One of the hardest things about changing your diet is getting accustomed to a new way of eating. When you’re used to eating one way, it’s very hard to think about eating a different way, especially when that different way means that you are trying recipes that you’ve never used before and eating foods that you’ve likely never had before. Thankfully following just a few simple rules when going whole can be a lifesaver on this journey. And the great news is that you don’t need to limit yourself when going whole, when you find a food that is allowed on your new eating plan, you are able to eat that food with very little or no restriction. For many people, this is a game-changer, and it makes it very easy for them to adjust to their new way of living. Finding just one or two whole-friendly foods that they like can be enough to get them through that crucial 30 days.
Just like finding one or two foods is important, finding one or two meals that can become a staple to your everyday diet is also important. These meals should be simple, they should be filling, they should be something that you know you can eat without restriction. The good news is that once you find one or two meals that you really like, you will be able to continue eating these meals long after your initial transition into whole food eating.
So what are you allowed to eat during your transition? Obviously, everything you eat has to be good for you, but that doesn’t just mean skipping the junk food or cutting out sugar. Sometimes even healthy food choices are not as healthy as we think but are instead filled with chemicals that can be harmful to our bodies over time. Because of this, it’s important to try to eat organic as much as humanly possible. This doesn’t just mean that your vegetables should be organic, it also means that your meat should be organic. The good news is that your local farms or local farmers’ markets should be able to help you find organic foods in your local area. There are also online options, but these tend to be more expensive and may also be less convenient as the items will likely have to be shipped to you.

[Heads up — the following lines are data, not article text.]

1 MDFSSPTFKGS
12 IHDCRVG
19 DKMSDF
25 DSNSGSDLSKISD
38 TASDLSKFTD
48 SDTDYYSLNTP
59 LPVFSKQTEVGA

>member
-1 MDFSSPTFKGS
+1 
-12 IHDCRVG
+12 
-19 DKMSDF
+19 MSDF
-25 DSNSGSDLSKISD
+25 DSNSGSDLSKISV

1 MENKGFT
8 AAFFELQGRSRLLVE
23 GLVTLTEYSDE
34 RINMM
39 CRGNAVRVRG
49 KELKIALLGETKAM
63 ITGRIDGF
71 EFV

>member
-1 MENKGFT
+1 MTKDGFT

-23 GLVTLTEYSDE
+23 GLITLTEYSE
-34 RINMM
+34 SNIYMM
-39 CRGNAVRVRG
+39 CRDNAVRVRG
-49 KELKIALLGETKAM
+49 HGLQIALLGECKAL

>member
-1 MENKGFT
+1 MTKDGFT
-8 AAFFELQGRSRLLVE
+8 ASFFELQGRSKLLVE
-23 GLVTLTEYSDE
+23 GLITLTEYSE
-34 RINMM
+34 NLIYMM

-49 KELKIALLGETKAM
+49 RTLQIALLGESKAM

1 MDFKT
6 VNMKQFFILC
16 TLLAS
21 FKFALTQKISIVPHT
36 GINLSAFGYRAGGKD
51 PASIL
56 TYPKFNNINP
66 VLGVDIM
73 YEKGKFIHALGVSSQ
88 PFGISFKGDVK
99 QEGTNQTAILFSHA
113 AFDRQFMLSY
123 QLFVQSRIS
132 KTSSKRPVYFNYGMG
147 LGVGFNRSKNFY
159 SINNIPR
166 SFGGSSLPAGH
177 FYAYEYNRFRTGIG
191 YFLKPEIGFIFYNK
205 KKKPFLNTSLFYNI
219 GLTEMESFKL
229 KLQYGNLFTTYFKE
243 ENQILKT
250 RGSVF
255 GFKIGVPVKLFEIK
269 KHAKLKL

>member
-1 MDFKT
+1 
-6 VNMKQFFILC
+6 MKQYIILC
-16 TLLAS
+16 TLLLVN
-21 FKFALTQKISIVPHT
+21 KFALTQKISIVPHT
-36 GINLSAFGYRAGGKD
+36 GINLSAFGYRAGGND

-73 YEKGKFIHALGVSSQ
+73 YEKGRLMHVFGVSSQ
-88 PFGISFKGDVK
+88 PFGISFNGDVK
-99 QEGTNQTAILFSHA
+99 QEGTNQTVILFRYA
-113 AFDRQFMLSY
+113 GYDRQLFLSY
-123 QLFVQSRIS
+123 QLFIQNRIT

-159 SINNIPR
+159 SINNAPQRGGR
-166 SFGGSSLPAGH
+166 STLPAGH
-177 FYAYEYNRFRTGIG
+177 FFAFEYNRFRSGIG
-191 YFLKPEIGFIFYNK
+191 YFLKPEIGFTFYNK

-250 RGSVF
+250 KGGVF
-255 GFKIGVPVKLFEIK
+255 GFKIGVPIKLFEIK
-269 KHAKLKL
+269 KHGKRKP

As for everything else, a good rule of thumb would be to ask yourself if it’s naturally made from the earth. The closer food gets to its natural state, the more whole it is, meaning that it has a greater chance of being something that is safe for you to eat during your whole in 30 transition. For instance, something like almond flour would be a great substitute for breadcrumbs. However, when it comes to something like almond milk, you always need to read the label because sometimes there can be hidden sugars in these types of milk.
Even though this might seem overwhelming right now, once you get into the habit of reading food labels and learning what you can and cannot eat, it will get easier. During this first part of your transition, it may be a good idea to look for whole food versions of some of your current favorite meals. Additionally, it may be a good idea to make a list of the vegetables that you like and determine if any of them could be one of your everyday staples.
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